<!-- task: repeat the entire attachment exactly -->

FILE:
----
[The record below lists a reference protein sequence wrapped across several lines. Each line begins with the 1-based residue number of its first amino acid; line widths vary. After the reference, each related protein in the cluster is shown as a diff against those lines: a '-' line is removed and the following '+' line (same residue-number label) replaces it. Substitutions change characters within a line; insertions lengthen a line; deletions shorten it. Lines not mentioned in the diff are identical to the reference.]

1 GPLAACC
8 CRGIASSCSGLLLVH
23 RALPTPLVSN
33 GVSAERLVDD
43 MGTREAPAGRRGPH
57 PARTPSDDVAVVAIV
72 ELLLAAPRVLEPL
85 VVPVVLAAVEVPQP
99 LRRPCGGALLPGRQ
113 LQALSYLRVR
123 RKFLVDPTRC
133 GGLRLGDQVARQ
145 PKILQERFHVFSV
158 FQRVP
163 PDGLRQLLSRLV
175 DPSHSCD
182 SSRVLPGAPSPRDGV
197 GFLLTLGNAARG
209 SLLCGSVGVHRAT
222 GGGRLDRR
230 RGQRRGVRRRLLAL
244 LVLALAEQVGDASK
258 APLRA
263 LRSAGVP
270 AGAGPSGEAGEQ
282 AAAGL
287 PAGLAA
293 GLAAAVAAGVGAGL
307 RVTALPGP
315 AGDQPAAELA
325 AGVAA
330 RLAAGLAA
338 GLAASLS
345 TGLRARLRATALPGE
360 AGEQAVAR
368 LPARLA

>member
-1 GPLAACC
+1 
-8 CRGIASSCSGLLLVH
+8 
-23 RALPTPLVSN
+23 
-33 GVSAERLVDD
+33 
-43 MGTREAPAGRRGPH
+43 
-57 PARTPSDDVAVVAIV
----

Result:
[The record below lists a reference protein sequence wrapped across several lines. Each line begins with the 1-based residue number of its first amino acid; line widths vary. After the reference, each related protein in the cluster is shown as a diff against those lines: a '-' line is removed and the following '+' line (same residue-number label) replaces it. Substitutions change characters within a line; insertions lengthen a line; deletions shorten it. Lines not mentioned in the diff are identical to the reference.]

1 GPLAACC
8 CRGIASSCSGLLLVH
23 RALPTPLVSN
33 GVSAERLVDD
43 MGTREAPAGRRGPH
57 PARTPSDDVAVVAIV
72 ELLLAAPRVLEPL
85 VVPVVLAAVEVPQP
99 LRRPCGGALLPGRQ
113 LQALSYLRVR
123 RKFLVDPTRC
133 GGLRLGDQVARQ
145 PKILQERFHVFSV
158 FQRVP
163 PDGLRQLLSRLV
175 DPSHSCD
182 SSRVLPGAPSPRDGV
197 GFLLTLGNAARG
209 SLLCGSVGVHRAT
222 GGGRLDRR
230 RGQRRGVRRRLLAL
244 LVLALAEQVGDASK
258 APLRA
263 LRSAGVP
270 AGAGPSGEAGEQ
282 AAAGL
287 PAGLAA
293 GLAAAVAAGVGAGL
307 RVTALPGP
315 AGDQPAAELA
325 AGVAA
330 RLAAGLAA
338 GLAASLS
345 TGLRARLRATALPGE
360 AGEQAVAR
368 LPARLA

>member
-1 GPLAACC
+1 
-8 CRGIASSCSGLLLVH
+8 
-23 RALPTPLVSN
+23 
-33 GVSAERLVDD
+33 
-43 MGTREAPAGRRGPH
+43 
-57 PARTPSDDVAVVAIV